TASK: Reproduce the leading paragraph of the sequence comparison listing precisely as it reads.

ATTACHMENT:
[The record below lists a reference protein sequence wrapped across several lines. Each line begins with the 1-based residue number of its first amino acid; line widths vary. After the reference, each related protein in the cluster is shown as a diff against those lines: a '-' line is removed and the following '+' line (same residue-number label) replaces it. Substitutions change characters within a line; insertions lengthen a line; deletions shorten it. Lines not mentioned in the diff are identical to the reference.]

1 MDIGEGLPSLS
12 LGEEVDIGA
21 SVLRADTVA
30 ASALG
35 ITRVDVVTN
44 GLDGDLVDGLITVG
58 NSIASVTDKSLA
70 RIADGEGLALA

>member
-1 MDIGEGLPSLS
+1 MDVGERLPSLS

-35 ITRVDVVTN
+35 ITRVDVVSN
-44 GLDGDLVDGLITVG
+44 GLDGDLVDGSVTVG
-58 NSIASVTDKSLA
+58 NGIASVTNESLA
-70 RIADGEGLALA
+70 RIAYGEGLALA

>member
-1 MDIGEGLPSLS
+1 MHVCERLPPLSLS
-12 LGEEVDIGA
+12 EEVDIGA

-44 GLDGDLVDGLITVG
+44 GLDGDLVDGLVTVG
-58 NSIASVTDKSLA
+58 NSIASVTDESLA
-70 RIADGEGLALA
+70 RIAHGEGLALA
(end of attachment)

[The record below lists a reference protein sequence wrapped across several lines. Each line begins with the 1-based residue number of its first amino acid; line widths vary. After the reference, each related protein in the cluster is shown as a diff against those lines: a '-' line is removed and the following '+' line (same residue-number label) replaces it. Substitutions change characters within a line; insertions lengthen a line; deletions shorten it. Lines not mentioned in the diff are identical to the reference.]